Among the aflatoxins, the structure of Q1 presents some interesting
chemistry that may explain its relatively low carcinogenic potential. Because
it is hydroxylated at a position in conjugation with the most likely site
for thioalkylation with vitaletheine, this aflatoxin may be able to rearrange
and spontaneously liberate vitaletheine so trapped. As a consequence of
this, aflatoxin Q1 would be expected to be less carcinogenic than B1, just
as ascorbate is less toxic than dimedone. Using a similar comparison, it
is also interesting that dehydroascorbate
is diabetogenic, hinting that thiols may form reversible adducts with
the more oxidized versions of these bis-keto- structures. This last reaction,
of course, would be subject to equilibration with other, more abundant
thiols in the poisoned cells, such as glutathione and metallothionine that
provide some protection for the vitaletheine modulators. The toxicity of
dehydroascorbate is yet another reason to avoid high doses of vitamin C,
since saturation of mechanisms for rereducing vitamin C that has autoxidized
could lead to this and other mechanistically-related health problems. Some
toxicity is still expected for the aflatoxin, Q1, since it appears to have
some capacity to trap a second sulfenic acid (at the indicated position,
"?"), and this reaction should effectively disrupt the conjugation responsible
for the spontaneous liberation of trapped vitaletheine.
The seriousness of this interference of aflatoxin with sulfenic acid
metabolism is illustrated by known effects of sulfenic acid formation,
and the reaction of this sulfenic acid with dimedone, upon one of the key
enzymes for energy production. Formation of a
acid on glyceraldehyde-3-phosphate dehydrogenase changes this energy-producing,
enzyme system into an acyl phosphatase activity, essentially uncoupling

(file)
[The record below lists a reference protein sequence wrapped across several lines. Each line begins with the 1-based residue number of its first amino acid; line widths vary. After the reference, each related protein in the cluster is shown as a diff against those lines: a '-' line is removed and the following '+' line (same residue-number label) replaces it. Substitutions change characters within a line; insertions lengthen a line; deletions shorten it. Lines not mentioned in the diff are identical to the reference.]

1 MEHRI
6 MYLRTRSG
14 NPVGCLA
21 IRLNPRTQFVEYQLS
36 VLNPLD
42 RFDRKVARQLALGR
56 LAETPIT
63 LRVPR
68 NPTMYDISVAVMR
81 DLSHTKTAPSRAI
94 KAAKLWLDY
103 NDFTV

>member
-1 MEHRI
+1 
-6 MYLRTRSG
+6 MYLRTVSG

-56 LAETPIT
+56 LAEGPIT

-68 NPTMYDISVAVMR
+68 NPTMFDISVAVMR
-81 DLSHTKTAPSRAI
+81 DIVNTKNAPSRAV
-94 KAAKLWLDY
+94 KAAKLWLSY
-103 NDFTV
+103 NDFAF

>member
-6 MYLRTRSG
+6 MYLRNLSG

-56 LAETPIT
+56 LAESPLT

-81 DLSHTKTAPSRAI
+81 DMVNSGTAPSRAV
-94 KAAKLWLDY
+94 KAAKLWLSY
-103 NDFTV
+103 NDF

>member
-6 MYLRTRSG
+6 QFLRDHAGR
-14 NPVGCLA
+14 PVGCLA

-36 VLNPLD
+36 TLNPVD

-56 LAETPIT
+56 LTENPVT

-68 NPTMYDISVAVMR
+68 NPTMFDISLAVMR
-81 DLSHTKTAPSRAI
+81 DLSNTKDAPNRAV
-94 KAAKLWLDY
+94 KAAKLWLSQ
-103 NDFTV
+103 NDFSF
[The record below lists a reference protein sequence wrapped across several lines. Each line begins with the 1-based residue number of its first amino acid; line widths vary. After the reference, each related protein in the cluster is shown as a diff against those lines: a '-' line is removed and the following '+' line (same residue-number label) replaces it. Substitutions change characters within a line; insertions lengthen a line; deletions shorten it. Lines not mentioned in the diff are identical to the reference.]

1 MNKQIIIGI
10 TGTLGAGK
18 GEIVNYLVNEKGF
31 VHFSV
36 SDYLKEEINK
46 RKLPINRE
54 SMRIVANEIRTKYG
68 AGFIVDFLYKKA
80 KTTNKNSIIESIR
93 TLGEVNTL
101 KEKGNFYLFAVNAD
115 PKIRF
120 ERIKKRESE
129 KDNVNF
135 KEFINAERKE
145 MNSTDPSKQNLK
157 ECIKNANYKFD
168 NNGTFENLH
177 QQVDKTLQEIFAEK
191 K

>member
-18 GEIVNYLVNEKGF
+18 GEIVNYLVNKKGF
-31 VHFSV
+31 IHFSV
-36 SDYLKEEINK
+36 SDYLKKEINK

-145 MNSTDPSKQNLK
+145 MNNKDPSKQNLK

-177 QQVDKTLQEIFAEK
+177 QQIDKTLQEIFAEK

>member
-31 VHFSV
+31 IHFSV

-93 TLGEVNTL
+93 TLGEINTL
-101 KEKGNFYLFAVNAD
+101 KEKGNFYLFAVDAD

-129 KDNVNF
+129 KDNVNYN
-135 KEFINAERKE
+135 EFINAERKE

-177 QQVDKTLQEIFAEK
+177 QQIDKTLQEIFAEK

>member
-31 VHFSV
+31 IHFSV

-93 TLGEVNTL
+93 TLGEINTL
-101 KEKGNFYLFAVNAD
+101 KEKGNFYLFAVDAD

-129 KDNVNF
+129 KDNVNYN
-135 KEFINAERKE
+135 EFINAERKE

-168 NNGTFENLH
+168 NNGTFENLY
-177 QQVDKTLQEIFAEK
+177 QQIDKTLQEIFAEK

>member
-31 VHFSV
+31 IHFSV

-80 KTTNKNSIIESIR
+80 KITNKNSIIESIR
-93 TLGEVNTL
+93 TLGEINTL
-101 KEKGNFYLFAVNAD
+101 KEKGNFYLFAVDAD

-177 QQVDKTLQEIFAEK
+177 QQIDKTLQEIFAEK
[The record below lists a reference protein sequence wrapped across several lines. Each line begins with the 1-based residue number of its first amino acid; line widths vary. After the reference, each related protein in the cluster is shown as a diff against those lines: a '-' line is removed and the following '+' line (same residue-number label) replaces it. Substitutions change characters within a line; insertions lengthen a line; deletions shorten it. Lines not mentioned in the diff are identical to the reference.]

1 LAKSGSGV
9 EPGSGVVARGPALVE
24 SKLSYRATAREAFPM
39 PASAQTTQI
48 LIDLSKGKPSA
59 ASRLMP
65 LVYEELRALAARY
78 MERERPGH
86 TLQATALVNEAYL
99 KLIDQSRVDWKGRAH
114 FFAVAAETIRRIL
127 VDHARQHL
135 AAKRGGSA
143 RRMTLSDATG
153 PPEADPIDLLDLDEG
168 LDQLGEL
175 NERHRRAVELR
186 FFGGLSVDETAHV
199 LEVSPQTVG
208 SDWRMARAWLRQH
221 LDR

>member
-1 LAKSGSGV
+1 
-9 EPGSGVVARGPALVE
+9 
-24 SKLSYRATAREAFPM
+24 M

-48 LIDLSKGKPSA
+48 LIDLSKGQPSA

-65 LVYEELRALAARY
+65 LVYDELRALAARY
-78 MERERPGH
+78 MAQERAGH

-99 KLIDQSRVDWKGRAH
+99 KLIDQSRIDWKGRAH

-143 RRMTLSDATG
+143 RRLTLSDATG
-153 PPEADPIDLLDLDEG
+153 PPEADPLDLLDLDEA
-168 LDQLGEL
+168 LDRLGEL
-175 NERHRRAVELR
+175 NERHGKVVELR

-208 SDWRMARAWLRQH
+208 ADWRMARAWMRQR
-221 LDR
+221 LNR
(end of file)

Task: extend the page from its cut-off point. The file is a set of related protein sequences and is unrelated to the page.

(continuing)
the pathway for producing energy from sugar. Upon reaction of the sulfenic
acid with dimedone, both activities of this enzyme are unrecoverably lost.
This is very similar to an observed
irreversible inactivation of HMG-CoA reductase with dimedone. Since
the affected site in the dehydrogenase/acyl phosphatase seems to be a cysteine
residue, aflatoxin (reacting in a manner similar to dimedone) could seriously
compromise, not only the production of energy by this pathway, but also
the availability of cysteine. This problem in turn compromises the biosynthesis
and availability of the vitaletheine modulators. It would be interesting
to determine if the AIDS virus, itself, or opportunistic infections of
organisms capable of producing bis-keto- compounds (such as the Aspergillus
flavus that produces aflatoxins) results in the observed symptomatology,
i.e., low energy and weight loss, low plasma cysteine levels, and immunosuppression
through these types of mechanisms.
Other Carcinogenic Mycotoxins that can React with Vitaletheine Modulators
There is already considerable evidence that mycotoxins produced by microorganisms
in our foodstuffs constitute a serious threat to human health through likely
reactions of their enols and epoxides with the vitaletheine modulators.
Enol tautomers can be formed in ochratoxin A, patulin, and citrinin produced
by Aspergillus-Penicillium. Trichothecens and zearalenone produced
by Fusarium species are also capable of producing enol tautomers.
The trichothecenes and vomitoxin, and the chemical warfare agent, nivalenol,
in addition to having the capacity for enol tautomerism, have
groups capable of reacting directly with the thiol forms of the vitaletheine